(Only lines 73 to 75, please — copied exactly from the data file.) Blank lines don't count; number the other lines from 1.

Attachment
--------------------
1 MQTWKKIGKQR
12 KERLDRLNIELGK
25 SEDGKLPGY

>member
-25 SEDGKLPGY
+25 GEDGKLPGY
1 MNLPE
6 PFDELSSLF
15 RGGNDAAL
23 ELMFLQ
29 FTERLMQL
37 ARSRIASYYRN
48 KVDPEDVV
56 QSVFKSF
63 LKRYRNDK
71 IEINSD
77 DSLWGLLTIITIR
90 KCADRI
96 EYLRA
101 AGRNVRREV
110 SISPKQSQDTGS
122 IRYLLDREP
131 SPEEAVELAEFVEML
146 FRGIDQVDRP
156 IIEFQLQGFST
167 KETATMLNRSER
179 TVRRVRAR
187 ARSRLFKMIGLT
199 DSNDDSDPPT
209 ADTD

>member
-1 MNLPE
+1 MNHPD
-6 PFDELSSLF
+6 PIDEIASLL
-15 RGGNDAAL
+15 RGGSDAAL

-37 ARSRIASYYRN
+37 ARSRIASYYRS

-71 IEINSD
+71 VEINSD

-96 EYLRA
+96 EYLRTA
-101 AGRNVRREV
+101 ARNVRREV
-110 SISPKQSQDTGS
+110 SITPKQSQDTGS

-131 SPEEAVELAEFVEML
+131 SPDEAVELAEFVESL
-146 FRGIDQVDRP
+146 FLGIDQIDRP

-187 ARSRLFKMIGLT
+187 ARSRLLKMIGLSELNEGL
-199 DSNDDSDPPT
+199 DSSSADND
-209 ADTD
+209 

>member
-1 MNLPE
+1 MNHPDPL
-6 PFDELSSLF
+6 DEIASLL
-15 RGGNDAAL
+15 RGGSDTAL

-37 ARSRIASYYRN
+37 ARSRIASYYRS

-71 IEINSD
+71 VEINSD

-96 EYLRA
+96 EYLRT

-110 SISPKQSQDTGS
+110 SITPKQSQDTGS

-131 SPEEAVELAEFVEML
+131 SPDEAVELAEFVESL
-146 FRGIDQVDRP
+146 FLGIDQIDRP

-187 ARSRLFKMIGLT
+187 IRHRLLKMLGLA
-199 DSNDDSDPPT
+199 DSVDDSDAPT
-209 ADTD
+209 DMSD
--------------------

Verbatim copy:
-131 SPEEAVELAEFVEML
+131 SPDEAVELAEFVESL
-146 FRGIDQVDRP